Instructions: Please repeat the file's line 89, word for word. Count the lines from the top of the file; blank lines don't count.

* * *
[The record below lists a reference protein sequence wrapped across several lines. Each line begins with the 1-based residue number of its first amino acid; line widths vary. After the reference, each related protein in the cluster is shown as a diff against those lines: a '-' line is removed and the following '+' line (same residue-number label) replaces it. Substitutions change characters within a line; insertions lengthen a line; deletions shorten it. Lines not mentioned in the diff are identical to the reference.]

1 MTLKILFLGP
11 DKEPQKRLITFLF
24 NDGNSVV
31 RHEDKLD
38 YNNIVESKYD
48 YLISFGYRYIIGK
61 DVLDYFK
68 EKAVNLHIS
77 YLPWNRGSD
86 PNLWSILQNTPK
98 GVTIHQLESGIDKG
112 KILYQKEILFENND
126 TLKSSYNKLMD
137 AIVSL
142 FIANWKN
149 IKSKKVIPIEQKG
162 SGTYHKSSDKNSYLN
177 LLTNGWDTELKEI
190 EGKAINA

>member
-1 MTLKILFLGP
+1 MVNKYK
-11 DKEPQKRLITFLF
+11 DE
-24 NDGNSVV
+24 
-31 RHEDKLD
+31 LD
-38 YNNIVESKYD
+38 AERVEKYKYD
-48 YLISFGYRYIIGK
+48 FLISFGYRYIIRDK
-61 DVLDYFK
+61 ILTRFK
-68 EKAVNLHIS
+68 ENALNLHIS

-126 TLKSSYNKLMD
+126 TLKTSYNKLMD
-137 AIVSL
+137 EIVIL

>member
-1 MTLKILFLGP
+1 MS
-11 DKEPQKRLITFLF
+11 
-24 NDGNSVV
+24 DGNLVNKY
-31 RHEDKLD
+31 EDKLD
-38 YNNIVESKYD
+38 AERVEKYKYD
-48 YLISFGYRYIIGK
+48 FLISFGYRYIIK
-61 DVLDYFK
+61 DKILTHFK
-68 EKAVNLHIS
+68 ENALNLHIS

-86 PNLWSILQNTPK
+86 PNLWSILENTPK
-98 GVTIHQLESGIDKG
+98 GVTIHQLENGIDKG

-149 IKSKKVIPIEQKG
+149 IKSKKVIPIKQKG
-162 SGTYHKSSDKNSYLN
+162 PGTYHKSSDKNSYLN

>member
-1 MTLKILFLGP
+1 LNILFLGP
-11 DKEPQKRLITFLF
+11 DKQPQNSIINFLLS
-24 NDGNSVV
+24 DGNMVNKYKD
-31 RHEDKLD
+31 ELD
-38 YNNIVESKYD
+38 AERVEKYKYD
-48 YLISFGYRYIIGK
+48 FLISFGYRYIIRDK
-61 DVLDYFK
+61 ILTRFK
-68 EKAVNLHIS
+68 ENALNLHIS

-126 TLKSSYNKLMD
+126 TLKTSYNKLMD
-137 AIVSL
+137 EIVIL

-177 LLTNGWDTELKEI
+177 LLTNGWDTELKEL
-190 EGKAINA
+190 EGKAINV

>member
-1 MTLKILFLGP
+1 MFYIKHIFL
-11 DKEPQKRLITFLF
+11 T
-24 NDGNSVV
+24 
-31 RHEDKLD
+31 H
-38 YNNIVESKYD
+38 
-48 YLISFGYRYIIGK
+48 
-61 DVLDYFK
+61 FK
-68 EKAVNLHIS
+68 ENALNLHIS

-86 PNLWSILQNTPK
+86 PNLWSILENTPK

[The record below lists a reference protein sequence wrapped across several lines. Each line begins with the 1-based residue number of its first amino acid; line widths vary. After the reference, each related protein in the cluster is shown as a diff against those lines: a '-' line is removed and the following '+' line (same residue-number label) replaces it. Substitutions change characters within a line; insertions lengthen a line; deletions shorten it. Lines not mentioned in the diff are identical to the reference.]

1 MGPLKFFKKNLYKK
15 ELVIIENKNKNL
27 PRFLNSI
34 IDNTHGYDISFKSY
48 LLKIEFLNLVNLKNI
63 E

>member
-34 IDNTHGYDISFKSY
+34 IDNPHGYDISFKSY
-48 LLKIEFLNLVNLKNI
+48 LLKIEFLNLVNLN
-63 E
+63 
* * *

+177 LLTNGWDTELKEL